Anyway, isochronism error is the problem faced by the 7-days 5001. To regulate the movement optimally, the watchmaker must account for how it is likely to be worn. If worn everyday, it will stay fully-wound and the watchmaker will bias the regulation toward high amplitude. If it will only be worn every few days, and the mainspring stays in a more relaxed state with less tension, he will have to regulate it for more moderate amplitude. Anyway, that's why you can get such wildly variable timekeeping with the 5001 Portuguese. You need to tell your watchmaker how you wear your watch in order for it to be correctly regulated. Also, if you change the way you wear it frequently, it will be near impossible to regulate it that well.

Is this a flaw with the movement? Arguably. However, I like the single long mainstream approach and think it is at least a more innovative and elegant one. Originally it was thought that they could overcome isochronism error by simply never letting the mainspring fully unwind (there is a cutoff point)--that is why you get 7 days as opposed to 8 or 9. Yet, that clearly didn't do the trick.

High-end watches like the 5001 are all about heritage, design, and horological interest. I find that I care much less about accuracy/precision when I understand the movement better, including why it was designed the way it was, what its advantages are, and what trade-offs had to be made. The truth is, there is no other movement that does exactly what the 5001's does, and it was designed specifically for application in the first ground-up modern Portuguese. That's a story. It's a "pure-bred" watch. Hence, despite its temperamental nature, it will likely always retain value and desirability. Like a Ferrari. Warning: Spoiler! (Click to show)
For certain other watches, an in-house movement is not as important. Take Panerai, for example. Why? Because Panerai was not originally a manufacture. Until recently, they had always used ebauches from outside sources. So, it really doesn't damage the purity of a Panerai to not be in-house. It's just not part of the story.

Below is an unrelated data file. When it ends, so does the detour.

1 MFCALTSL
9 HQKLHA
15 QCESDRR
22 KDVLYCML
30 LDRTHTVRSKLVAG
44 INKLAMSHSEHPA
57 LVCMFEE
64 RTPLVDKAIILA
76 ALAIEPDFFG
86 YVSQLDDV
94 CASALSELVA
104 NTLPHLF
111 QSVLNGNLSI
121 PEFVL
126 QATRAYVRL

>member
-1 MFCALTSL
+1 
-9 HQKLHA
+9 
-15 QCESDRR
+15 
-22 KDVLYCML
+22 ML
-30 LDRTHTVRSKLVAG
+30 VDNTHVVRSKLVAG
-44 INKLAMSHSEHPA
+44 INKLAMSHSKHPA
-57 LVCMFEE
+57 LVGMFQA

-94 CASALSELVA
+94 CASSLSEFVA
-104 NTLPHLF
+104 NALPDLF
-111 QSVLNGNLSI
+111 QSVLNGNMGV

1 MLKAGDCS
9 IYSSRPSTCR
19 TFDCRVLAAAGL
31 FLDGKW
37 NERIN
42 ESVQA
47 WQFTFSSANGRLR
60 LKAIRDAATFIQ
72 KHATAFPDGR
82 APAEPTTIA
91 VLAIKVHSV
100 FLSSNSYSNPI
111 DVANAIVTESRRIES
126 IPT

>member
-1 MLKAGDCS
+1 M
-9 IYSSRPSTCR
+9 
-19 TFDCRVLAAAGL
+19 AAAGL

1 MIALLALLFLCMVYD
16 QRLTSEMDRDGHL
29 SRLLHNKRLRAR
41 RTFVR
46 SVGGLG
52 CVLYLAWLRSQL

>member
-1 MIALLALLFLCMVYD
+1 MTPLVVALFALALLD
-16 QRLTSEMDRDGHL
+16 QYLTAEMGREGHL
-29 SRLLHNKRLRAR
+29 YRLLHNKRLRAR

However, IWC, along with a handful of others (Patek, JLC, Audemars, Vacheron, Rolex, etc.), were the only manufactures to survive the quartz revolution intact and continuously produce in-house mechanical movements. As such, they hold a certain pedigree other brands don't, and it will always matter to collectors whether their watches have in-house movements. Patek/Audemars/Vacheron famously relied on the very high-grade Lemania chronograph ebauche for decades. Yet, over the past few years, Patek has striven to bring chronograph design in-house. That is a very costly move and no accident. It's a matter of reputation.

Though various versions of the Portuguese have not always used in-house movements, the original Portuguese always did, and was special for the size of the movement it contained. So, it's arguable that for any Portuguese to stand up to collector expectations, it must have an in-house, pocket watch-sized movement. The prices on the secondary market are demonstrative.
I'm all for sweating the details when it comes to this stuff, but wasn't the goal of using a pocketwatch movement in the original ref. 325 Portuguese to ensure a more accurate/precise watch; something akin to a marine chronometer for the wrist? The watch was supposed to be all about timekeeping performance.